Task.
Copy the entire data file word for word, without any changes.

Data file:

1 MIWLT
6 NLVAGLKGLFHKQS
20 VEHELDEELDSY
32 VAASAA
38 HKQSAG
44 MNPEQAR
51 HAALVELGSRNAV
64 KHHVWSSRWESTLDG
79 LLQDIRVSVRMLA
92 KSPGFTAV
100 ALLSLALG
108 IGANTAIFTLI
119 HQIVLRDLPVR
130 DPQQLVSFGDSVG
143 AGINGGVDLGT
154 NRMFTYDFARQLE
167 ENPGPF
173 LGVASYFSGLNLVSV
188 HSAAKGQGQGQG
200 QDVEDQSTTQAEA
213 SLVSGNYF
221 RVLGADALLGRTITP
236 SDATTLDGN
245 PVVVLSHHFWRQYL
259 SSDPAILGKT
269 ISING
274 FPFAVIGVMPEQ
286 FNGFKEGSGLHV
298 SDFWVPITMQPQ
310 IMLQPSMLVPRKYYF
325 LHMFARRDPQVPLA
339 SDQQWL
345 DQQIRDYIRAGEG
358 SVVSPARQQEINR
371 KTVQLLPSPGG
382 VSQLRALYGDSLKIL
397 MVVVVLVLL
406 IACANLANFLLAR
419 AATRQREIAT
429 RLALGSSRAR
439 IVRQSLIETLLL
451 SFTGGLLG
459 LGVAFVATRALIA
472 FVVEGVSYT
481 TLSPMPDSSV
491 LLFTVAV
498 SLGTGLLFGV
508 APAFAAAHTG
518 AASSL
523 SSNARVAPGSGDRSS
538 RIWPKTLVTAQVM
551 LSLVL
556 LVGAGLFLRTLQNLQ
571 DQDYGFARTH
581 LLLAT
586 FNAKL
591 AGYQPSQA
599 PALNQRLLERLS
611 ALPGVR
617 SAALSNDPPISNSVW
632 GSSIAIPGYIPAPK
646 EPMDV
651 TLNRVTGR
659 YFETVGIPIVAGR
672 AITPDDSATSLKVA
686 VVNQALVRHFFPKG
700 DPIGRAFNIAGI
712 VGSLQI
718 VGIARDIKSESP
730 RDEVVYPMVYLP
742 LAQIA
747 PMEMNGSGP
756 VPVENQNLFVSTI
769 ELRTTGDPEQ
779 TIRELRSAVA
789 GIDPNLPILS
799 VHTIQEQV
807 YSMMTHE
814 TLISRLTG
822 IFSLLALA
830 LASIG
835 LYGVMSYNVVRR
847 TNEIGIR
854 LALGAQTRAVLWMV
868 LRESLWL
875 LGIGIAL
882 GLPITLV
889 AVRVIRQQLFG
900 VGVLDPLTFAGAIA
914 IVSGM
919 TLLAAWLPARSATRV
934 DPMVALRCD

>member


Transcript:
1 MIWLT
6 NLVAGLKGLFHKQS
20 VEHELDEELDSY
32 VAASAA
38 HKQSAG
44 MNPEQAR
51 HAALVELGSRNAV
64 KHHVWSSRWESTLDG
79 LLQDIRVSVRMLA
92 KSPGFTAV
100 ALLSLALG
108 IGANTAIFTLI
119 HQIVLRDLPVR
130 DPQQLVSFGDSVG
143 AGINGGVDLGT
154 NRMFTYDFARQLE
167 ENPGPF
173 LGVASYFSGLNLVSV
188 HSAAKGQGQGQG
200 QDVEDQSTTQAEA
213 SLVSGNYF
221 RVLGADALLGRTITP
236 SDATTLDGN
245 PVVVLSHHFWRQYL
259 SSDPAILGKT
269 ISING
274 FPFAVIGVMPEQ
286 FNGFKEGSGLHV
298 SDFWVPITMQPQ
310 IMLQPSMLVPRKYYF
325 LHMFARRDPQVPLA
339 SDQQWL
345 DQQIRDYIRAGEG
358 SVVSPARQQEINR
371 KTVQLLPSPGG
382 VSQLRALYGDSLKIL
397 MVVVVLVLL
406 IACANLANFLLAR
419 AATRQREIAT
429 RLALGSSRAR
439 IVRQSLIETLLL
451 SFTGGLLG
459 LGVAFVATRALIA
472 FVVEGVSYT
481 TLSPMPDSSV
491 LLFTVAV
498 SLGTGLLFGV
508 APAFAAAHTG
518 AASSL
523 SSNARVAPGSGDRSS
538 RIWPKTLVTAQVM
551 LSLVL
556 LVGAGLFLRTLQNLQ
571 DQDYGFARTH
581 LLLAT
586 FNAKL
591 AGYQPSQA
599 PALNQRLLERLS
611 ALPGVR
617 SAALSNDPPISNSVW
632 GSSIAIPGYIPAPK
646 EPMDV
651 TLNRVTGR
659 YFETVGIPIVAGR
672 AITPDDSATSLKVA
686 VVNQALVRHFFPKG
700 DPIGRAFNIAGI
712 VGSLQI
718 VGIARDIKSESP
730 RDEVVYPMVYLP
742 LAQIA
747 PMEMNGSGP
756 VPVENQNLFVSTI
769 ELRTTGDPEQ
779 TIRELRSAVA
789 GIDPNLPILS
799 VHTIQEQV
807 YSMMTHE
814 TLISRLTG
822 IFSLLALA
830 LASIG
835 LYGVMSYNVVRR
847 TNEIGIR
854 LALGAQTRAVLWMV
868 LRESLWL
875 LGIGIAL
882 GLPITLV
889 AVRVIRQQLFG
900 VGVLDPLTFAGAIA
914 IVSGM
919 TLLAAWLPARSATRV
934 DPMVALRCD

>member